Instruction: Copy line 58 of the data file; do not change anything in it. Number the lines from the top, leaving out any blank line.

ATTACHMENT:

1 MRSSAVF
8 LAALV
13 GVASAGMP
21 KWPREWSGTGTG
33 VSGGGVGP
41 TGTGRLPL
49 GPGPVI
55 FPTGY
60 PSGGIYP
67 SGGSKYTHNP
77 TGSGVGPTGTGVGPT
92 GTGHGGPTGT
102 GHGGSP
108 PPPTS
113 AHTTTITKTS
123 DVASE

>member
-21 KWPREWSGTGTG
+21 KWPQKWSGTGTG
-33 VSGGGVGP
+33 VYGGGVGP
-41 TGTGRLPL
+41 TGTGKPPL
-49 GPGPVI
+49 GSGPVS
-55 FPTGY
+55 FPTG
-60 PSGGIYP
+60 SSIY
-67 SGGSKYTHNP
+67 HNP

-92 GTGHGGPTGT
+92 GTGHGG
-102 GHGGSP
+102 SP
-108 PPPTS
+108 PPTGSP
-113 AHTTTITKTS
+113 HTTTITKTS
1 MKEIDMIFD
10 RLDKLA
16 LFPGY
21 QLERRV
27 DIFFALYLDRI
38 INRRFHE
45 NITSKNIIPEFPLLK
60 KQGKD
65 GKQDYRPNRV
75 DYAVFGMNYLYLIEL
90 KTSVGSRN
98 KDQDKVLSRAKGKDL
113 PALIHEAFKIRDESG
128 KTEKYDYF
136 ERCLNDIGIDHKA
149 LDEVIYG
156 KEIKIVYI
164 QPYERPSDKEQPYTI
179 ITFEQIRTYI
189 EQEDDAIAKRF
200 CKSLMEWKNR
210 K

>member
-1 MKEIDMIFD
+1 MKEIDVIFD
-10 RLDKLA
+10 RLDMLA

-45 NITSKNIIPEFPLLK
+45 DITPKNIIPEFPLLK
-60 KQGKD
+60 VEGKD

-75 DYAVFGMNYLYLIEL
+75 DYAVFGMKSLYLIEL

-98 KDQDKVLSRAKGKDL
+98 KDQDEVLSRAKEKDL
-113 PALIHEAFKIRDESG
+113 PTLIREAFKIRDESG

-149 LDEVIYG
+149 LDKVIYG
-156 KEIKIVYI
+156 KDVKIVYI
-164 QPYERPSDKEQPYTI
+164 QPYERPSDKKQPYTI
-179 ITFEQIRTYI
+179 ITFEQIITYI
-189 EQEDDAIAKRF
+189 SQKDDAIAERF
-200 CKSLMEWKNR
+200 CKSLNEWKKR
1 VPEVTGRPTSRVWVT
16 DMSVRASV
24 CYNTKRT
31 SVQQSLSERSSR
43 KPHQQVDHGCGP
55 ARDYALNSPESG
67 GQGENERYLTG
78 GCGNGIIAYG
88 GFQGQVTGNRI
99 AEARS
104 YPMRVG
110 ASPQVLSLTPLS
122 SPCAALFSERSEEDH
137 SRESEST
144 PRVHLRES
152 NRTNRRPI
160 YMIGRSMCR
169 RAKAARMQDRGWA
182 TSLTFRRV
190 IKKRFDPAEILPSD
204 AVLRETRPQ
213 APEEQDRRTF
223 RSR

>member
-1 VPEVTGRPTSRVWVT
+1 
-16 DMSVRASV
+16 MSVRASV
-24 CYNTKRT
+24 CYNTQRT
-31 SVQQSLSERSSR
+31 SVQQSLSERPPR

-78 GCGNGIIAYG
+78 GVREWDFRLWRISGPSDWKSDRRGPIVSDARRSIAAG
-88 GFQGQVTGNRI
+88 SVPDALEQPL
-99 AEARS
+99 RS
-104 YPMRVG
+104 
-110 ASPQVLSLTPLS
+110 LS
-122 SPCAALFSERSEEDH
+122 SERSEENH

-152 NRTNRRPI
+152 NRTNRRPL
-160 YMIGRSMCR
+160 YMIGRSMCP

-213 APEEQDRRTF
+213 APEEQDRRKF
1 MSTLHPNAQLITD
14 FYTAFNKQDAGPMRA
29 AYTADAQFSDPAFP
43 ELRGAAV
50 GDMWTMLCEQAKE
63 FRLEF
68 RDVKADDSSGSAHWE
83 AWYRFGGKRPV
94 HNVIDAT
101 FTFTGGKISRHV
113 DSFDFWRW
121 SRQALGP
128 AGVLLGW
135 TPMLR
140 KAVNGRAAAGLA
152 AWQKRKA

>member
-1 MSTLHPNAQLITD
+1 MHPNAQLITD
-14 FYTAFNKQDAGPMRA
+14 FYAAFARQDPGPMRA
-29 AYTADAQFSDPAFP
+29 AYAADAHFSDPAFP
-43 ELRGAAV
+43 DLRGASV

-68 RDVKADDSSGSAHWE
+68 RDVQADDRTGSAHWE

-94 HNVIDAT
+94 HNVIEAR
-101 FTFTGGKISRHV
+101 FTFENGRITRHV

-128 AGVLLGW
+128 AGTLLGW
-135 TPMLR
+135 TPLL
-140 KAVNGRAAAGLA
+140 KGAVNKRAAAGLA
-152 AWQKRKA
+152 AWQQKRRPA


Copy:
179 ITFEQIRTYI